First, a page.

Thursday, January 29, 2009

Europe Loves Gitmo

Indeed they do love it. Without it, how could their politicians keep feigning to have meaningful, strident opinions that they can fill the airtime with and by which try to seem relevant.

Now it’s okay. Now it isn’t. Now they want them, now they don’t.

Barack Obama has signed an executive order to close the GuantánamoBay detention center – among other things, in response to a barrage of “international” criticism of the center and of the Bush administration’s policies toward its inmates. But – believe it or not – in February 2002, the EU Parliament passed a resolution approving of the Bush administration’s policies and explicitly stating that the Guantánamo inmates do not qualify for Geneva Convention protections.
It’s the same old passive-aggressive fear and loathing in Europe. Once upon a time, they were all for Gitmo because it gave them a way of not having to take their “one-time residents” “nationals” and “citizens” who were ready to murder their way to paradise, now after years of publicly telling their populations that they then wanted it to end, they were privately telling Washington that they wouldn’t take the detritus of war on splodey-dopes.

Now the stalling tactic is different: they aver that they want “the innocent ones” whoever they are, and they want the US to declare them the innocent ones, so that they don’t have to put their money where their fat fotzen are and blanketly declare the innocence of Gitmo “alumni” themselves.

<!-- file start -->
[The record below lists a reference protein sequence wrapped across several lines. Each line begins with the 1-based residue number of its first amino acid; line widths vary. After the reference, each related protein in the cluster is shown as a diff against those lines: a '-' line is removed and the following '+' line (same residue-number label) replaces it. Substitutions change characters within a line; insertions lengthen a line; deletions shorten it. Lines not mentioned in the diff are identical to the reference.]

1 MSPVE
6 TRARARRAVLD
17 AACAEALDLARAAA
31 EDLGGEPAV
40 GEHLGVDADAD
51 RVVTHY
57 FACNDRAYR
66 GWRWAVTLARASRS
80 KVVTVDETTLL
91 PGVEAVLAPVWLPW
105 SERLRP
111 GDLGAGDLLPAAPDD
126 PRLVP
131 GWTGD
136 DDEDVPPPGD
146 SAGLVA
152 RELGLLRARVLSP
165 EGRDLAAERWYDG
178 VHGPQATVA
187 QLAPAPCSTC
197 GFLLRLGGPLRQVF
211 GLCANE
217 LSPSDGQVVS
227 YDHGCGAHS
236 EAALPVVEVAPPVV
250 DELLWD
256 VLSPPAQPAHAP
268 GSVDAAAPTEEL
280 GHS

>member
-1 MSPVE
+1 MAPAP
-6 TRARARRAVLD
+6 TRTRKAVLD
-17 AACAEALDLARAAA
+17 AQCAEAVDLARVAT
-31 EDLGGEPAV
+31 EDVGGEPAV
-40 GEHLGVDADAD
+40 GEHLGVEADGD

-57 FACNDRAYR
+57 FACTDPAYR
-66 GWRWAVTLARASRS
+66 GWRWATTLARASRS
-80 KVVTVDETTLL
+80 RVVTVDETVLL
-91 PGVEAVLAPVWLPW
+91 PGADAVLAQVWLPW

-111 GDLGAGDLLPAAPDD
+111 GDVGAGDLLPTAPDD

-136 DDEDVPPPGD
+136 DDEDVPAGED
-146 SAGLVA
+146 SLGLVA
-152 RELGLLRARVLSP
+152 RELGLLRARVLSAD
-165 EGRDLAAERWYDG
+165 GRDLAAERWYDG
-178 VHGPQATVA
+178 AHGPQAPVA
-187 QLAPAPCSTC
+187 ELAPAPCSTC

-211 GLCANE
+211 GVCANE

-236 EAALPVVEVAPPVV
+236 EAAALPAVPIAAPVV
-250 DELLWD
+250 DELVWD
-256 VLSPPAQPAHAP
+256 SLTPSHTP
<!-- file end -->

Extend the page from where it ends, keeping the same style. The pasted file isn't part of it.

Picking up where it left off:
BRUSSELS, Belgium (AP) — European Union leaders said Monday they were willing to take in prisoners being released from the U.S. detention camp at Guantanamo Bay — but stressed that American authorities must show ex-inmates pose no security threat before they can be resettled.

Foreign ministers from the 27-nation bloc discussed the fate of up to 60 Guantanamo inmates who, if freed, cannot be returned to their homelands because they would face abuse, imprisonment or death. The prisoners come from Azerbaijan, Algeria, Afghanistan, Chad, China, Saudi Arabia and Yemen.

The EU's foreign and security chief, Javier Solana, said Europeans wanted to help on humanitarian grounds.

But he said no EU state could act until President Barack Obama's administration gets its Guantanamo case files in order and can demonstrate that prisoners do not pose credible security risks.
Let’s face it: those remaining are the ones who either have a much worst fate going to any of the countries that will take them, or they really are a threat.

So, which is it? Apart from the fact that the entire conversation they’re having is with their “imaginary friend in Washington”:

Finland's foreign minister, Alexander Stubb, said Guantanamo inmates would become eligible for resettlement only once they passed through U.S. scrutiny and courts and were granted official status as political refugees.

"Then, we'll have to have a look at that individually," said Stubb, who also is chairman of the Organization for Security and Cooperation in Europe. "If there are people who are not tried and are let free, but they can't go back to their own countries, I think we in Europe should take our responsibility."

But Stubb emphasized the widespread view that the U.S. administration was not yet in position to clear any terror suspects.

"We are jumping the gun here a little bit, because the Americans haven't given us an offer or required us to take anyone on board," Stubb said.

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